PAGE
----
People in the seventeenth century were more likely to refer to religious feast days and quarter days than dates. So Grammar Schools commonly defined the summer as running from Lady Day to Michaelmas rather than 25 March to 29 September.
The quarter days were particularly important because they were commonly the days on which rent was paid (and in the world of commercial property, this is still the case today). The quarter days are Lady Day (25 March), Midsummer Day (24 June) Michaelmas (29 September) and Christmas Day (25 December).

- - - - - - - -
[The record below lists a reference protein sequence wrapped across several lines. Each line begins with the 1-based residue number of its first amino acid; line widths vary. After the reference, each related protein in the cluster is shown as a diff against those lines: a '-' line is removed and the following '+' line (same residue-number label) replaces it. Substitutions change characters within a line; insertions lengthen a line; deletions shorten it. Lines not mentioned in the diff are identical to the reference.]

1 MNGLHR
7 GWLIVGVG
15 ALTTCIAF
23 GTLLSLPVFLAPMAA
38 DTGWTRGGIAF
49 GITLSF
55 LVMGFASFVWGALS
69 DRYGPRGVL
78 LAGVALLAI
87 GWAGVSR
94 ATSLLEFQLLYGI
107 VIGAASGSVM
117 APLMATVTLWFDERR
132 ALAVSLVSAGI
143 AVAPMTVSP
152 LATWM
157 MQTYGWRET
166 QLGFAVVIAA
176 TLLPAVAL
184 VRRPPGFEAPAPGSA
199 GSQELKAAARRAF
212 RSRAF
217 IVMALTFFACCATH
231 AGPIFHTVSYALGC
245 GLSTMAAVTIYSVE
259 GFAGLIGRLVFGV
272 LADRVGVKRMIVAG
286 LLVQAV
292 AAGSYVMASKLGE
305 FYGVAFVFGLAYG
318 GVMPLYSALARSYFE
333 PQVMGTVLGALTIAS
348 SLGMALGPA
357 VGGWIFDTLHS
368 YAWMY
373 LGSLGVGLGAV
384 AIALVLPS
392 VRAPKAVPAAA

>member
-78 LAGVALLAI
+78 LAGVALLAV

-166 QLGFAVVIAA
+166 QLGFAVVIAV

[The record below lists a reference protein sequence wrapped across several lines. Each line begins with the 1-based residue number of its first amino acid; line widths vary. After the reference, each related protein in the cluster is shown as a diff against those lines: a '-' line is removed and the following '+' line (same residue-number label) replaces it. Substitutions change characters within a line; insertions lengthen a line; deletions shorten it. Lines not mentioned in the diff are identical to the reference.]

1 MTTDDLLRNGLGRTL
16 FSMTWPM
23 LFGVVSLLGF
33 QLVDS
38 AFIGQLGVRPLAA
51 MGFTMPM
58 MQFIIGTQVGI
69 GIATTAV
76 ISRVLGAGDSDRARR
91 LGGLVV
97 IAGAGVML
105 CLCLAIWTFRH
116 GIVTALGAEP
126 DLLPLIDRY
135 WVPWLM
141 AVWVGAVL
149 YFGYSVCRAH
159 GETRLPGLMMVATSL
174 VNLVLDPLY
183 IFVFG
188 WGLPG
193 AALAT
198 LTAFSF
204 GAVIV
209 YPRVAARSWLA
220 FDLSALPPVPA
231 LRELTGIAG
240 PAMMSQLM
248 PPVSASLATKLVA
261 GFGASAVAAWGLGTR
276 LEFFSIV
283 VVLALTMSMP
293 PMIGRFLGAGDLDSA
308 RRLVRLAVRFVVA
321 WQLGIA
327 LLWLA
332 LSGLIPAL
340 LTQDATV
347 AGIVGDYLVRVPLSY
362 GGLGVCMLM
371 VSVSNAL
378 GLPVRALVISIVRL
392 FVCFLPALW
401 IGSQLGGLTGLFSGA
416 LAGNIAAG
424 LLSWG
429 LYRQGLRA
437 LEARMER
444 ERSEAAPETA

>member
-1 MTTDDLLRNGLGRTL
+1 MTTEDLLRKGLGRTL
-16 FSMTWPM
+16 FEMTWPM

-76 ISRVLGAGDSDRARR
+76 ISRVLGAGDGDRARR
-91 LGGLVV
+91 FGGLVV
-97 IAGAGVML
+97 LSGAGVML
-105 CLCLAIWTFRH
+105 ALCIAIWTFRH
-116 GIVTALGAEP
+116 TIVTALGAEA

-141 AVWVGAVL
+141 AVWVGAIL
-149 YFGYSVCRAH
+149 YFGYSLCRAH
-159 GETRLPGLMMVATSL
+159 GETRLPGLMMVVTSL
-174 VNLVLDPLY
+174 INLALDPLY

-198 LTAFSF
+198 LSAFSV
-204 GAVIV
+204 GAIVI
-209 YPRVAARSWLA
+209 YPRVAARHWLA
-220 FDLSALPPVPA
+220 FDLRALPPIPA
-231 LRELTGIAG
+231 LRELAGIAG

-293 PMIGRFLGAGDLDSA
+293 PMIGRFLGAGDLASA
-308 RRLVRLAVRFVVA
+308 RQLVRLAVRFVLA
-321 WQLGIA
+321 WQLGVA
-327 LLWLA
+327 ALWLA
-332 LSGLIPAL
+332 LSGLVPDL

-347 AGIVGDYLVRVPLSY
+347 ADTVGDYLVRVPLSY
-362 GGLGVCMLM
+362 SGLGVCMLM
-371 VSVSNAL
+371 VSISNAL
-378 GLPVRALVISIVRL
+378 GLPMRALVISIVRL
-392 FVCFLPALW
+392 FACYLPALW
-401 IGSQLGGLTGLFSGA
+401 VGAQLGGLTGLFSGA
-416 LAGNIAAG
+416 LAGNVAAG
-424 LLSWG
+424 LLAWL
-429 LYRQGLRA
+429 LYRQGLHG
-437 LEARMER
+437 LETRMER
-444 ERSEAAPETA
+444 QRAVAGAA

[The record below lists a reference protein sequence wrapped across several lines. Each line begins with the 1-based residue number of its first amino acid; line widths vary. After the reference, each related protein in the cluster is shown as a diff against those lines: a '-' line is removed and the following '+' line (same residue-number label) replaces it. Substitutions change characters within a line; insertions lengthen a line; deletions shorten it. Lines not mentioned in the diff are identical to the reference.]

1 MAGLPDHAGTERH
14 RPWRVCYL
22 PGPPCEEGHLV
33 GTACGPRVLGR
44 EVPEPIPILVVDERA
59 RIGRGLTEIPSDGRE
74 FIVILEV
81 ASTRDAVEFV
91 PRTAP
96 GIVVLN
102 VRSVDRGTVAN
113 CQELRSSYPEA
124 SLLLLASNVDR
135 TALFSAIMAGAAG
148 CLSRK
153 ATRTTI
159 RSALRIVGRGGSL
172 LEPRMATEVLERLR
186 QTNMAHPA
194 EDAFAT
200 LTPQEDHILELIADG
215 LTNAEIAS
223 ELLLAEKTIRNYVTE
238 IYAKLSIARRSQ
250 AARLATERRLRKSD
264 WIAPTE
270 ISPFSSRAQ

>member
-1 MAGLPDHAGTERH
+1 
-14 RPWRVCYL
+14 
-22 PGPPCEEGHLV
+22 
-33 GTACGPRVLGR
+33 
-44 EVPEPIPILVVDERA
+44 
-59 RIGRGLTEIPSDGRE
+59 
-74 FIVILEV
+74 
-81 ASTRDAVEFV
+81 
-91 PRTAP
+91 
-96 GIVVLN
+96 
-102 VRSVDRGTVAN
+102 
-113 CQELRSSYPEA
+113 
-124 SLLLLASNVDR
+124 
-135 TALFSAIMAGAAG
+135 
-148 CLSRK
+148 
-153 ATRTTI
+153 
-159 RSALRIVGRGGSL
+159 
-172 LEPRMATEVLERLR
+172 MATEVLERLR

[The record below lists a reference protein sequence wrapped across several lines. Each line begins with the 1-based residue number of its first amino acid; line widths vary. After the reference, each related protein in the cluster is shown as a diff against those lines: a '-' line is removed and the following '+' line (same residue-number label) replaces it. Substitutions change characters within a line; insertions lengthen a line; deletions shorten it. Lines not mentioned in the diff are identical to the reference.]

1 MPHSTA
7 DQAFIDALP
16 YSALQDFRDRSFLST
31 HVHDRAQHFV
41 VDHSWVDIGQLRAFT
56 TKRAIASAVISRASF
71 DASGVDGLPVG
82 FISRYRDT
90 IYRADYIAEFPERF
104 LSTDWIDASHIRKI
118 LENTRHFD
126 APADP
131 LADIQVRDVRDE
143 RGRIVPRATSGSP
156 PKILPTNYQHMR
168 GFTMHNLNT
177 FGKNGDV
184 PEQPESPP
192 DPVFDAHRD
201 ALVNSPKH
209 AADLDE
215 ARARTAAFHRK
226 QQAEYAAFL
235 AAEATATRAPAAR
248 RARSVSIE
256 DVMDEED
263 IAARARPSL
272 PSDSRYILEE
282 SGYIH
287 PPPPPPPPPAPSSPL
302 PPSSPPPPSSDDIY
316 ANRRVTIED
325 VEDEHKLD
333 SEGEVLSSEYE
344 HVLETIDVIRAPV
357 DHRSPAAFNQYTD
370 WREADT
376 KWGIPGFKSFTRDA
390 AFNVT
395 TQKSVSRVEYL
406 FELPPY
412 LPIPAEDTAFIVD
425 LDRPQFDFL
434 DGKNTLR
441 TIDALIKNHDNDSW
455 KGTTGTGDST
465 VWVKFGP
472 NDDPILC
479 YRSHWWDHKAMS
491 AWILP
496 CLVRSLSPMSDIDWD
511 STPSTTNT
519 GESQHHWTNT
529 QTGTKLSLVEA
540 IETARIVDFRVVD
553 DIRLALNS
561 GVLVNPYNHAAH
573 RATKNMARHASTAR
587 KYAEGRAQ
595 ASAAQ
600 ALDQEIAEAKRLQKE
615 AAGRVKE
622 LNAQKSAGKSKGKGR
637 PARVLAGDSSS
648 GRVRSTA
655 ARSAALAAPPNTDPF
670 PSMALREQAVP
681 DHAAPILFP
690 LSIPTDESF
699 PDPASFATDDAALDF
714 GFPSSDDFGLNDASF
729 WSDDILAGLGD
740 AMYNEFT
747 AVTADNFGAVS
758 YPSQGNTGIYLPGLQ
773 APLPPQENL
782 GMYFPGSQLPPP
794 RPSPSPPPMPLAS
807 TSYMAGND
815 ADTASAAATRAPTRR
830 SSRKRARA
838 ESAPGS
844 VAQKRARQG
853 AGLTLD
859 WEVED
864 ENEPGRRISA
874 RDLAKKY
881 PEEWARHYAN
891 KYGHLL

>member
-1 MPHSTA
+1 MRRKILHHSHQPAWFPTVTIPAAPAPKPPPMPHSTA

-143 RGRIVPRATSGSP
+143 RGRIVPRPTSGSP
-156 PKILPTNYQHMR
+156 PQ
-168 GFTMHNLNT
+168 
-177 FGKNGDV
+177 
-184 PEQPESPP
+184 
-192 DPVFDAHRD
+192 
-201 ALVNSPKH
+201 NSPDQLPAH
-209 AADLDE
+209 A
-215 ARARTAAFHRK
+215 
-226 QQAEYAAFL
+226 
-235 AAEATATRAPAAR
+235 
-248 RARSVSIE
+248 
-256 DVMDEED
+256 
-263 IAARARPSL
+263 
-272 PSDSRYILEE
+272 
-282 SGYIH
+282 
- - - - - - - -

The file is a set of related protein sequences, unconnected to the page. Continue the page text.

For servants, Lady Day and Michaelmas were important because these were often the days on which they were paid: there was no handing out of a weekly or monthly pay packet.
So re-enactors need to become familiar with the feast days that would have applied in the seventeenth century.
The Feast Days listed below have been identified within seventeenth century manuscripts
|Lady Day||25 March|
|Sheer Thursday||Thursday before Easter|
|Low Sunday||Sunday after Easter|
|Pentecost||50 days after Easter Sunday|
|Trinity Sunday||First Sunday after Pentecost|
|St Barnabas Day||11 June|
|Nativity of St John The Baptist||24 June|
|Feast of St. Thomas the Martyr (St Thomas’s Day)||3 July|
|St Bartholomew’s Day||24 August|
|All Saints Day||1 November|
|All Souls Day||2 November|
|Martinmas (St Martin the Bishop)||11 November|
|St. Andrew’s Eve||29 November|
|St. Thomas's Eve||21 December|
|Christmas Day||25 December|